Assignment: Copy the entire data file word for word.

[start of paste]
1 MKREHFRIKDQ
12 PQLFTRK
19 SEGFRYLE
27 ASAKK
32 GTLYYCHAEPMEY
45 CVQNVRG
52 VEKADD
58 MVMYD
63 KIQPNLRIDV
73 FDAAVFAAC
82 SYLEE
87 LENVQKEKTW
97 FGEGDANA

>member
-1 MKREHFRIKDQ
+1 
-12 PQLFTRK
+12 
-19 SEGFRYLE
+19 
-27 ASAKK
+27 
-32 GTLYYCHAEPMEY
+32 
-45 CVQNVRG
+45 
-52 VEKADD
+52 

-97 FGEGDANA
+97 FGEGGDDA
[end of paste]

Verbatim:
1 MKREHFRIKDQ
12 PQLFTRK
19 SEGFRYLE
27 ASAKK
32 GTLYYCHAEPMEY
45 CVQNVRG
52 VEKADD
58 MVMYD
63 KIQPNLRIDV
73 FDAAVFAAC
82 SYLEE
87 LENVQKEKTW
97 FGEGDANA

>member
-1 MKREHFRIKDQ
+1 
-12 PQLFTRK
+12 
-19 SEGFRYLE
+19 
-27 ASAKK
+27 
-32 GTLYYCHAEPMEY
+32 
-45 CVQNVRG
+45 
-52 VEKADD
+52 

-97 FGEGDANA
+97 FGEGGDDA